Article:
Battery Metals

An American lithium company’s inking of three big deals with Chinese battery manufacturers shows the strength of Chinese demand for the battery ingredient.

Demand for lithium batteries in China is heating up and one US company seems poised to benefit. 

James Dilger, the CEO of Nova Mining (OTCBB:NVMN), recently returned from the People’s Republic, where the Texas-based company met with major battery manufacturers keen on securing supply agreements with lithium miners.

Nova Mining signed three agreements in one week with major Chinese battery companies. These include deals with Shirui Battery Company, Asia Power International, and Quiangquiang Battery Company, a manufacturer of lithium-ion batteries for smartphones, cameras, electric vehicles, and computing tablets. Quiangquiang is based in Shenzhen.

Nova Mining has secured three licences for mining lithium in Mongolia and also has mining concessions in Guyana and the Canadian province of Saskatchewan.

Dilger described efforts by Chinese companies to seek lithium supplies as “very aggressive” and noted the “active seller’s market” for lithium in China.

Demand for lithium, used to make lithium batteries, seems destined to rise in China as the country moves forward on plans to accelerate developments in energy storage.

China has just 4 percent of the world’s installed advanced energy storage capacity, but is making great strides to catch up. Lithium is a key factor in this endeavor.

In January of this year, Hong Kong-listed BYD Company (HKEX:1211) installed one of the world’s largest battery storage systems in Hebei, a province in Northeast China. The 36-megawatt-hour lithium-ion battery system, known as the Zhangbei project, marks China’s first big move into the energy storage market, reported greentechgrid.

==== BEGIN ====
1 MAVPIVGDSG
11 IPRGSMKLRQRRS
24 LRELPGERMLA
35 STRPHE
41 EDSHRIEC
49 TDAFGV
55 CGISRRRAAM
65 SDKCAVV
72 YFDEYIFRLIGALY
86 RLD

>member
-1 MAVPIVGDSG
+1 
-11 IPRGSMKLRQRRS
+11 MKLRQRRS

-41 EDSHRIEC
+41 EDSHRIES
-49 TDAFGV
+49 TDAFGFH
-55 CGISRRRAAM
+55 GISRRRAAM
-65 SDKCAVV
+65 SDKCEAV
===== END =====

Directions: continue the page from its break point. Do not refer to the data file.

A report by GTM Research titled China Grid-Scale Energy Storage: Technologies & Markets 2012-16, notes that in 2012, China’s electrical grid “will become the largest in the world in terms of both installed generation capacity and electricity produced,” with the energy storage market focusing on “renewable energy integration, load-shifting and peak shaving. “

Hydro energy storage is expected to triple by 2016 while other storage technologies, including lithium batteries, will rise from currently insignificant levels to over 700MW by 2016:

“The Chinese energy storage market will grow at a 92 percent compound annual growth rate from 2012 to 2016, with annual sales reaching $482 million in 2016. In 2016, the total installed capacity will exceed 750 megawatts. Lithium-ion and lead acid will take the largest share of the market,” the report states.

Last month, SQM (NYSE:SQM), a major lithium producer based in Chile, said demand for lithium continues to be driven by demand for lithium batteries. The company projects that battery demand will increase by over 20 percent this year and that sales volumes for lithium and its derivatives will rise by over 10 percent.

SQM also affirmed the findings of the GTM report, with its CEO, Patricio Contesse Gonzalez, saying  in June that “[l]ithium has been very strong in China.”


Securities Disclosure: I, Andrew Topf, hold no direct investment interest in any company mentioned in this article.



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